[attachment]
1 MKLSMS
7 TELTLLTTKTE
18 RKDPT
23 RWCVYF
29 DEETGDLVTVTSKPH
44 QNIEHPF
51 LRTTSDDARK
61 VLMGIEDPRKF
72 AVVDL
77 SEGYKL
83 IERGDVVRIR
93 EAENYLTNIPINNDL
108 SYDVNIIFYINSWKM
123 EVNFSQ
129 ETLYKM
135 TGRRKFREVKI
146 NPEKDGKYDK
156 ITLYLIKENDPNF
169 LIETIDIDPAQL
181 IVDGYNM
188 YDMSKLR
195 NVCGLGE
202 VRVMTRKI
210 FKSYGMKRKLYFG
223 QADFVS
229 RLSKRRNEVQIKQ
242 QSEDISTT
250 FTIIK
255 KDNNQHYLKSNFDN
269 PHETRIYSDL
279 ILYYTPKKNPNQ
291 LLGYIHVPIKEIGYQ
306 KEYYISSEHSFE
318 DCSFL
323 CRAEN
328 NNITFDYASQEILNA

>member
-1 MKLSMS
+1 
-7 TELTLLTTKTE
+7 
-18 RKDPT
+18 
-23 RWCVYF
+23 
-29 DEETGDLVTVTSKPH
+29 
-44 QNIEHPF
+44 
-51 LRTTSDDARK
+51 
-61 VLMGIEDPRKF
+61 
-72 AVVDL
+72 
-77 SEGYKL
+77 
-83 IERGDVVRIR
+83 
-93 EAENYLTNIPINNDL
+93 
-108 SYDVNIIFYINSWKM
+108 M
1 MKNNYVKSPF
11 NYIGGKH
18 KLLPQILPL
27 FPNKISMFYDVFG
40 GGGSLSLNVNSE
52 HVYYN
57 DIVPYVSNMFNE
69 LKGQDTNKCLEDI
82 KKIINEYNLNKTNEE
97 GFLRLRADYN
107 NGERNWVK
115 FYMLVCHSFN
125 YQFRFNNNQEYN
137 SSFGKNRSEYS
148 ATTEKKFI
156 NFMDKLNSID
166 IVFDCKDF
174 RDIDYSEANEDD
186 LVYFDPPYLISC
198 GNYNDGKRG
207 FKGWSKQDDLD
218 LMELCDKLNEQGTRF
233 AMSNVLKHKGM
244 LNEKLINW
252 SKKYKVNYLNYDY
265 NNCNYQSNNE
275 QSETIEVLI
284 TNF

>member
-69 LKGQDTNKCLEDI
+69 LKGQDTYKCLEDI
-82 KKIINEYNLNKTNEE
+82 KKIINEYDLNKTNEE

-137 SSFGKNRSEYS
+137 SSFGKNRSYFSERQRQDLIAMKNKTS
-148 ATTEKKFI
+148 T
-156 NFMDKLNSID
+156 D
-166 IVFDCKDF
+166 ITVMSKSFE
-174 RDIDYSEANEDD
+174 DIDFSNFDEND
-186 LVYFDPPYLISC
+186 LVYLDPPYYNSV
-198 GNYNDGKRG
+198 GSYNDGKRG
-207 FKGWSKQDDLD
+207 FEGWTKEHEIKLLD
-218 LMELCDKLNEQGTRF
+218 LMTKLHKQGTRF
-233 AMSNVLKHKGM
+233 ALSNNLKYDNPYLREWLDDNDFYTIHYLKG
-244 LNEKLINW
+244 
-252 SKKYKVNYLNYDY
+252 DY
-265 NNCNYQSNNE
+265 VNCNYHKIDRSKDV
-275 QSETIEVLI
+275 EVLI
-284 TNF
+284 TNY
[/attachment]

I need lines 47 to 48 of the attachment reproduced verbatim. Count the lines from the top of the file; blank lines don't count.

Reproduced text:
+29 
-44 QNIEHPF